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U.S. inflation hits two-year low as rent prices decline

The CPI rose 3.0% year over year in June, which was lower than May's 4.0% reading

Inflation cooled significantly last month, representing arguably the most promising news for the housing industry since the Federal Reserve began instituting aggressive price control measures 16 months ago. But it’s just one report, and the Fed is likely to stay the course until signs point to a ‘break’ in the labor market, economists said.

After recording a 4.0% annual increase in May, the CPI rose just 3.0% year over year in June, before seasonal adjustment, according to data released Tuesday by the Bureau of Labor Statistics (BLS). Excluding food and energy, the CPI rose 0.2% from the prior month.

The so-called core measure — which economists view as the better indicator of underlying inflation — advanced 4.8% from last June, the lowest since late 2021 but still well above the Fed’s target.

This is the smallest 12-month increase since the year ending March 2021 and the 12th consecutive month of inflation declines.

Indexes that increased in June include shelter, motor vehicle insurance, apparel, recreation, and personal care. The indexes for airline fares, communication, used cars and trucks, and household furnishings and operations were among those that decreased in June.

Shelter, which is the largest category, also posted a sizable increase, rising 7.8% year over year (down from 8.0% in May) and accounting for more than 70% of the total increase in the all items less food and energy index which was up 0.2% in June.

But the shelter inflation figure is highly imperfect. The BLS’s CPI metric lags asking rents because the CPI measures in-place rent, and because most renters see a change only once per year, the index lags significantly from asking rents on new leases. Peak rent inflation was between May 2022 and February 2023, but has declined in subsequent months and is expected to continue to do so.

An index tracking the rent of primary residences slowed to a 0.46% change in June, the weakest increase since March 2022.

“Despite the positive inflation report, the Fed likely will resume its rate hikes when it meets later this month, remaining committed to raising interest rates until the magical 2% inflation target is met,” said Lisa Sturtevant, chief economist at Bright MLS.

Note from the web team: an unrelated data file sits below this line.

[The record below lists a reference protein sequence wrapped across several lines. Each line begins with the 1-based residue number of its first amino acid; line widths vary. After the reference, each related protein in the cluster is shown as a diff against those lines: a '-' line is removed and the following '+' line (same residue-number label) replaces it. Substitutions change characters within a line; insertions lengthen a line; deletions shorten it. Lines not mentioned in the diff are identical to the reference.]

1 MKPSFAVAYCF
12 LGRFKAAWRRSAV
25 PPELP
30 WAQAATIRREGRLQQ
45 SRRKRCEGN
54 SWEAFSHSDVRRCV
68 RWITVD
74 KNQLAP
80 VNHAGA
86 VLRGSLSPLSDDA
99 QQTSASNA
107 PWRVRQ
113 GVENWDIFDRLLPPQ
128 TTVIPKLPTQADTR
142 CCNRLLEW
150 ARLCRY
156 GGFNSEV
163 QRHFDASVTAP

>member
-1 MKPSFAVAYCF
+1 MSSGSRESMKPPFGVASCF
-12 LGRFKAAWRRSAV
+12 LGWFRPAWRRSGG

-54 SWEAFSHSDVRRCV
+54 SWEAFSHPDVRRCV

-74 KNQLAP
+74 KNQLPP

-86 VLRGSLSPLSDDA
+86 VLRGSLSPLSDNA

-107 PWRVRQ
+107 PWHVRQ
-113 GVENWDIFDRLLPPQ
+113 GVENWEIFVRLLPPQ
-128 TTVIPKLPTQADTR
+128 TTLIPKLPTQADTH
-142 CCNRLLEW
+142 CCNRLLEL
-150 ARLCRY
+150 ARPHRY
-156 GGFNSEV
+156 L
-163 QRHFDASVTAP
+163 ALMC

The problem is that housing costs, which account for a large share of the inflation picture, are not coming down meaningfully in the CPI. In June, the index for shelter accounted for 70% of the increase in the CPI. Rents were up 8.3% in June, while owner costs rose 7.8%.

Unfortunately, the Fed does not have the right tools to tackle high housing costs in the U.S, Sturtevant noted. Initially, higher rates did cool housing demand. But because rates had been pushed so low by the Fed during the pandemic and then increased so quickly, the Federal Reserve’s rate increases not only reduced housing demand—as intended—but also severely limited supply by locking homeowners into homes they would have otherwise listed for sale. 

“Housing should not be treated like other goods and services in the CPI’s basket. A home is not a dozen eggs or a flat screen tv or a trip to the beach. Pushing rates higher without a strategy for increasing supply in the market will not cause housing costs to fall—until the Fed has gone too far by sending the economy into a recession and decimating demand through job and income losses,” said Sturtevant in a statement. 

In the meantime, with inventory hovering around record lows and mortgage rates north of 7%, a generation of Americans is being forced to the sidelines, excluded from the ability to build wealth through homeownership.

Nevertheless, there are signs the housing industry is turning a corner. “Low inflation means low mortgage rates. Therefore, decelerating consumer prices could steadily lift home sales and increase home production in a few months,” said Lawrence Yun, chief economist for the National Association of Realtors. “Moreover, with so many empty apartment units under construction, rents could plateau by this time next year.”

Yun, who’s been critical of the Federal Reserve’s series of rate hikes, said the monetary policymakers “misjudged the early strength of inflation, which got out of control. Now it could misjudge on the economic front.” He said the body is too focused on lagging indicators like jobs rather than early indicators like future inflation and commercial leasing activity.

“They should look ahead and stop raising interest rates,” he said.

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